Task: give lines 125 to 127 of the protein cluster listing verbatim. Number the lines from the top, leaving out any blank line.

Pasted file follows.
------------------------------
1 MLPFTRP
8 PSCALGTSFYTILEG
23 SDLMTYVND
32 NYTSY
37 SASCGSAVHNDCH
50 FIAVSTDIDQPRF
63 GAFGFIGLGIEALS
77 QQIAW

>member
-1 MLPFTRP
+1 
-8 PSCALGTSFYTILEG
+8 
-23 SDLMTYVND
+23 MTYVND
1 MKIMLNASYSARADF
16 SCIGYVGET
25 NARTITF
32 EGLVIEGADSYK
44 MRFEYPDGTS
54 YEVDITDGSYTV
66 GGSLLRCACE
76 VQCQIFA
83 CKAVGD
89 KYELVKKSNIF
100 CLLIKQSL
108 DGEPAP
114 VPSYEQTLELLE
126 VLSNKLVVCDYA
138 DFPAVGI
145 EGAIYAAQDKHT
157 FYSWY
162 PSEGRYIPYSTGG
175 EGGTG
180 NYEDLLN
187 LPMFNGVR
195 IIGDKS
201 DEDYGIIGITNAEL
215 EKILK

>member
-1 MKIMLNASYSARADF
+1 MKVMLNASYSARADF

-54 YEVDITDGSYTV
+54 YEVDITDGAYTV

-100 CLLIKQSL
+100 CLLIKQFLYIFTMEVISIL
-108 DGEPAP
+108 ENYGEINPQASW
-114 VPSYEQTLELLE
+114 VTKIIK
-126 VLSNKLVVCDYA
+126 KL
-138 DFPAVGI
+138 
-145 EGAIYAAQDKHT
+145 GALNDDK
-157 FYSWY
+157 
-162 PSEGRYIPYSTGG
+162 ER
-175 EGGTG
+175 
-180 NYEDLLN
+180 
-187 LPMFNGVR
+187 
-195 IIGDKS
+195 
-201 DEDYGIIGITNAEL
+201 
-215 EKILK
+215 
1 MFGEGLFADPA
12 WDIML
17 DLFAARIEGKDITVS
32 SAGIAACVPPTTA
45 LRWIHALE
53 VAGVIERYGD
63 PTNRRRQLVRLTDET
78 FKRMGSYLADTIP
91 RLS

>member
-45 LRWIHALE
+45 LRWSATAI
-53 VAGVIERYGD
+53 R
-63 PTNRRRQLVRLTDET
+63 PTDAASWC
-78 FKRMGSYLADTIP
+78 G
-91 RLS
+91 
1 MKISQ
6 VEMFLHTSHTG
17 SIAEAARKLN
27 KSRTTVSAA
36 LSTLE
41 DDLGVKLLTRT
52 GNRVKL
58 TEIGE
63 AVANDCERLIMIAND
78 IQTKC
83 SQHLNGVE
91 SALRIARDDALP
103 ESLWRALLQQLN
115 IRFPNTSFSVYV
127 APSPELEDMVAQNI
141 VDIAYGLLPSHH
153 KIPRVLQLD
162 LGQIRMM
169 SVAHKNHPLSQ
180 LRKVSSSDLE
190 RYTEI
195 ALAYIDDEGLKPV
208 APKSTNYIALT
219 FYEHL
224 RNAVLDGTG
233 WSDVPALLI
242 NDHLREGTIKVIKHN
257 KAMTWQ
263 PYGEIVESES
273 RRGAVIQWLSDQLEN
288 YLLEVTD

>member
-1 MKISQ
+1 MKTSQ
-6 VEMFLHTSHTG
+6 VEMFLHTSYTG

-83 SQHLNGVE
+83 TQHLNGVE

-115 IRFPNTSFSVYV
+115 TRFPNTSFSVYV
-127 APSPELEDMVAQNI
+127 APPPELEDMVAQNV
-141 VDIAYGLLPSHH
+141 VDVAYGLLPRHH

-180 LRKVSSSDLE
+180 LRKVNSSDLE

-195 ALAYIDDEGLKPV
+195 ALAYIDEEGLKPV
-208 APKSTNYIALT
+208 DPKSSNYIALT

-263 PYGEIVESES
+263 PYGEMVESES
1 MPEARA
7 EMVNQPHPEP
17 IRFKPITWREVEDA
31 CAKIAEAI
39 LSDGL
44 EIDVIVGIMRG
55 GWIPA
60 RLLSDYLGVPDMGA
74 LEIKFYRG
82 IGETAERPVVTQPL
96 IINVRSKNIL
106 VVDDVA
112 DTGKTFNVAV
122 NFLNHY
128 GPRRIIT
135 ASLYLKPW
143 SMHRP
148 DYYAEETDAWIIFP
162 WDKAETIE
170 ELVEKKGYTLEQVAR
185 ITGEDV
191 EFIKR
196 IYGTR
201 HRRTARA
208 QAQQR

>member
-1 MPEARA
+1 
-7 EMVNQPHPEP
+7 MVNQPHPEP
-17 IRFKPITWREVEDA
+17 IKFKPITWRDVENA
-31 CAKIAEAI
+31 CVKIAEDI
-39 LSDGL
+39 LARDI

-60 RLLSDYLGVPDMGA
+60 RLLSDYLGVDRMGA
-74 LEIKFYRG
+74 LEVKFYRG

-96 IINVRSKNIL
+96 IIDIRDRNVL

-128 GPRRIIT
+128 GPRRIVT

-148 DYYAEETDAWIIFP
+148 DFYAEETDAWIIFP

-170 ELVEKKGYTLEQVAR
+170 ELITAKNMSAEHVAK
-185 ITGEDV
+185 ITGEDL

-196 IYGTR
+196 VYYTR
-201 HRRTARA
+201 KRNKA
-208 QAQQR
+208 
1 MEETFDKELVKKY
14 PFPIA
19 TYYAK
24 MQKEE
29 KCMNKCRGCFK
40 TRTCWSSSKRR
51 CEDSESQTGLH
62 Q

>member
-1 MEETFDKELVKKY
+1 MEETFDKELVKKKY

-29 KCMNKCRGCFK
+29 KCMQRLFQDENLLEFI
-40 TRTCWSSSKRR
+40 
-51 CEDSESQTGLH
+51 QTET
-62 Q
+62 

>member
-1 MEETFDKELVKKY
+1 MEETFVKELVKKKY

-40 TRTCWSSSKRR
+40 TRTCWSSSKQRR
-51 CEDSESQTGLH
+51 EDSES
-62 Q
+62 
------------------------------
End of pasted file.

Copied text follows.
-1 MKISQ
+1 MKTSQ
-6 VEMFLHTSHTG